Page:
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Pultizer Prize-winning historians Will and Ariel Durant spent their entire lives studying and writing about history. Together, they’ve published more than 50 books.

“The Lessons of History” is a distillation of all of their works and lessons learned in one, short 102-page book.
When you talk about the BEST BOOKS PER PAGE, you HAVE to include "The Lessons of History."

What follows is a thread of some of my favorite takeaways from the book.


Generations of men establish a growing master over the earth, but they are destined to become fossils in its soil.

The influence of geographic factors diminishes as technology grows.

Man, not earth, makes civilization.

The first biological lesson of history is that life is competition.

We cooperate in our group — our family, community, club, church, party, “race,” or nation — in order to strengthen our group in its competition with other groups.
The second biological lesson of of history is that life is selection.

Inequality is not only natural and inborn, it grows with the complexity of civilization.

Freedom and equality are sworn and everlasting enemies, and when one prevails the other dies.
The third biological lesson of history is that life must breed.

Nature has no use for organisms, variations, or groups that cannot reproduce abundantly.

Medicine, sanitation, and charity nullify selection by keeping the unfit alive to multiple their like.

By and large the poor have the same impulses as the rich, with only less opportunity or skill to implement them.

Intellect is therefore a vital force in history, but it can also be a dissolvent and destructive power.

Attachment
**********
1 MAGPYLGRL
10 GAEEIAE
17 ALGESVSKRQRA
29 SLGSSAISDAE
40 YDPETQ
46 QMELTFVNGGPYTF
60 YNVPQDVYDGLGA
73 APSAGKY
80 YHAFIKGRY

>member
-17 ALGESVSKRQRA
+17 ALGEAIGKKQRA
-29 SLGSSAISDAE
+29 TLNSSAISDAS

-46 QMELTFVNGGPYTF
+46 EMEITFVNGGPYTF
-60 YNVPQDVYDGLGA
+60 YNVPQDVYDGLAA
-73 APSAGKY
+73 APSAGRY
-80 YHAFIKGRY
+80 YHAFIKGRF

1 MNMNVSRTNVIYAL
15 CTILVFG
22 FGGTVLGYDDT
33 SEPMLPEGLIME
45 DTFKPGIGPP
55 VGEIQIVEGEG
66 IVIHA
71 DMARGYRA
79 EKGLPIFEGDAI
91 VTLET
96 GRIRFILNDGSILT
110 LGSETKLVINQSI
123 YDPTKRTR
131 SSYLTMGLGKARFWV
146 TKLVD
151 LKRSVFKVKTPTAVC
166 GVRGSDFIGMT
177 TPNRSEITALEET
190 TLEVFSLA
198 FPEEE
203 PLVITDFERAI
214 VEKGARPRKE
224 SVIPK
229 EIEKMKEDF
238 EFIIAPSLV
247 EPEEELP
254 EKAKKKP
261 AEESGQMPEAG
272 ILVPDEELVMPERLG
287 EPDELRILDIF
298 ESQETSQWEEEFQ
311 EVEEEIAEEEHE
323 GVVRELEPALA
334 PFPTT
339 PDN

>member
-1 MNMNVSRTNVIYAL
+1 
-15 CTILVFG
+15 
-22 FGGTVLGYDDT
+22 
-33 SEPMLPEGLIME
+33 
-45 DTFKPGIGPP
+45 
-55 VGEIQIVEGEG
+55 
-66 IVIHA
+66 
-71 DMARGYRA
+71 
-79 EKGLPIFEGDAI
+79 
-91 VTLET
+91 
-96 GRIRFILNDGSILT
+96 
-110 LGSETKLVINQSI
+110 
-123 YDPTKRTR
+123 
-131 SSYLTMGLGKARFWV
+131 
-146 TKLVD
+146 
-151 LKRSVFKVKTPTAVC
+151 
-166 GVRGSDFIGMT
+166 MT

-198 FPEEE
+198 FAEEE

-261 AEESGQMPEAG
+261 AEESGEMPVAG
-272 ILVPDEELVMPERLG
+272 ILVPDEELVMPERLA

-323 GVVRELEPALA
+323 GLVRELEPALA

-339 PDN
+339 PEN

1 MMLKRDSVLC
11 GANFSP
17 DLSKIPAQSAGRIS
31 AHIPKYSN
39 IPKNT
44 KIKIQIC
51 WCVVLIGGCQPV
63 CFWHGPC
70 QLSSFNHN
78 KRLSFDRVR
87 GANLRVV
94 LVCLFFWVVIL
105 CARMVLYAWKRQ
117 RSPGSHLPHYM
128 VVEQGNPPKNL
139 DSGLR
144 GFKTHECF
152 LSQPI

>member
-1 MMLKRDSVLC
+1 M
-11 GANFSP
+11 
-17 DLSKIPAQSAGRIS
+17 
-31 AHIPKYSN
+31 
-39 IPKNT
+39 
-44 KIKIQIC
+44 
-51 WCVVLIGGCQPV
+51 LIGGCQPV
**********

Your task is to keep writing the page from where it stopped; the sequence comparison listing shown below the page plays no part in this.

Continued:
If we divide economic history into three stages — hunting, agriculture, industry — we may expect that the moral code of one stage will be changed in the next.

Man’s sins may be the relics of his rise rather than the stigmata of his fall.

To the unhappy, the suffering, the bereaved, the old, religion has brought supernatural comforts valued by millions of souls as more precious than any natural aid.

Morality should stand above power.

One lesson of history is that religion has many lives.
Nature and history do not agree with our conceptions of good and bad; they define good as that which survives.

There is no significant example in history, before our time, of a society successfully maintaining moral life without the aid of religion.

The Industrial Revolution brought with it democracy, feminism, birth control, socialism, the decline of religion, the loosening of morals.

Men are judged by their ability to produce — except in war, when they are ranked according to their ability to destroy
Since practical ability differs from person to person, the majority of such abilities, in nearly all societies, is gathered in a minority of men. The concentration of wealth is a natural result of this concentration of ability, and regularly recurs in history.
When the concentration of wealth reaches a point where the strength of the many poor rivals the ability of the few rich; then the unstable equilibrium generates a critical situation, which history has diversely met by redistributing wealth or by revolution distributing poverty.
The men who can manage men manage the men who can manage only things, and the men who can manage money manage all.

We conclude that the concentration of wealth is natural and inevitable, and is periodically alleviated by violent of peaceable partial redistribution.